Harbour Air Seaplanes said in a release that it completed its first direct point-to-point test flight on Wednesday by flying 74 kilometres in 24 minutes from a terminal on the Fraser River near Vancouver International Airport to a bay near Victoria International Airport.
"We're really excited about this project and what it means for us and what it means for electric aviation to be able to keep pushing that forward," said Erika Holtz, who leads the project for the company.
Harbour Air, founded in 1982, uses small propeller planes to fly commercial flights between the Lower Mainland, Seattle, Vancouver Island, the Gulf Islands and Whistler.
In the last few years it has turned its attention to becoming a leader in green urban mobility, which would do away with the need to burn fossil fuels, a major contributor to climate change, for air travel.
In December 2019, a pilot flew one of Harbour Air's planes — a more than 60-year-old DHC-2 de Havilland Beaver floatplane that had been outfitted with a Seattle-based company's electric propulsion system, magniX — for three minutes over Richmond.
Since then, the company has continued to fine-tune the plane and conduct test flights in order to meet federally regulated criteria, showing it can safely fly with passengers.
Harbour Air's new fully electric seaplane flew over the Fraser River for three minutes today in its debut test flight.
Holtz said flying point-to-point this week was a significant step forward.
"Having this electric aircraft be able to prove that it can do scheduled flights, it moves us that step closer to being able to completely convert our entire fleet to electric," she said.
All the test flights so far have been made with only a pilot on board.
Vancouver seaplane company to resume test flights with electric commercial airplane
The ePlane will stay in Victoria for the weekend as part of an open house put on by the B.C. Aviation Museum before returning to Richmond.
A yellow seaplane flies over a body of water with the Vancouver skyline visible in the background.
A prototype all-electric floatplane made by B.C.'s Harbour Air Seaplanes on a test flight in Vancouver in 2021. (Harbour Air Seaplanes)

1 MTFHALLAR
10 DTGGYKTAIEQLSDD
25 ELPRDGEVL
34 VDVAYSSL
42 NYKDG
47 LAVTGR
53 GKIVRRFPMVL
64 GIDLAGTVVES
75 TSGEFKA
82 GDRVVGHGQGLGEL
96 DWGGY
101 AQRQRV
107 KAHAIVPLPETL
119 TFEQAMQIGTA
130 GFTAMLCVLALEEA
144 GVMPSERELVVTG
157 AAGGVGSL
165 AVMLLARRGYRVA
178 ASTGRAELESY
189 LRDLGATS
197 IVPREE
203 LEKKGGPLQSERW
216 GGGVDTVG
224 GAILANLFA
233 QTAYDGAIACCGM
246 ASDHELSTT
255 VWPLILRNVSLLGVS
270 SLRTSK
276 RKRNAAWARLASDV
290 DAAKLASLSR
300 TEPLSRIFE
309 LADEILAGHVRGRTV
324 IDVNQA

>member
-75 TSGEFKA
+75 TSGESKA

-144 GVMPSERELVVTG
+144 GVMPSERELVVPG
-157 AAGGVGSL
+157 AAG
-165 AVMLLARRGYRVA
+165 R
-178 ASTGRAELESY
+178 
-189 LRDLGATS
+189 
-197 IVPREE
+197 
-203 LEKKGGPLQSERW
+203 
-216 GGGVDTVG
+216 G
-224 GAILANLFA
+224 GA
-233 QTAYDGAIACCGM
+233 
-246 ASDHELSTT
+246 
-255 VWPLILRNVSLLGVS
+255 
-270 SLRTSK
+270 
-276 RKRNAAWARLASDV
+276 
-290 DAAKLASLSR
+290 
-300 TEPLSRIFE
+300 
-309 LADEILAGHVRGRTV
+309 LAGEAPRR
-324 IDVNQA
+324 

Early in Harbour Air's undertaking to develop an all-electric airplane, experts who study the aviation sector said Harbour Air would have to find a way to make the plane light enough to carry heavy lithium batteries and passengers, without exceeding weight limits for the plane.
Werner Antweiler, a professor of economics at UBC's Sauder School of Business who studies the commercialization of novel technologies around mobility, said in 2021 that Harbour Air's challenge would be proving to regulators that the plane was safe to fly and the batteries powerful enough to complete short-haul flights with power to spare.
In April 2021 Harbour Air partnered with Swiss company H55 to incorporate its battery technology to limit weight and improve the distance the plane could fly.
Shawn Braiden, a vice-president with Harbour Air, said the company is trying to get as much power as possible from the lightest possible batteries.
"It's a balancing act," he said.
In December, Harbour Air announced it had begun work on converting a second de Havilland Beaver to an all-electric airplane, copying the original prototype.
The plan is to retrofit version two of the ePlane with room for a pilot plus three passengers. If certified for commercial use, it could become one of the first all-electric commercial passenger planes operating in the world.
Seth Wynes, a post-doctoral fellow at Concordia University who has studied how to de-carbonize the aviation industry, said Harbour Air's progress on its eplane project won't solve the pollution problem of long-haul flights, but could inspire other short-haul airlines to follow suit.
"It's also just really helpful to pilot these technologies and get them going where they can be scaled up and used in a bunch of different places around the world," he said. "So that's why Harbour Air making progress on this front is exciting."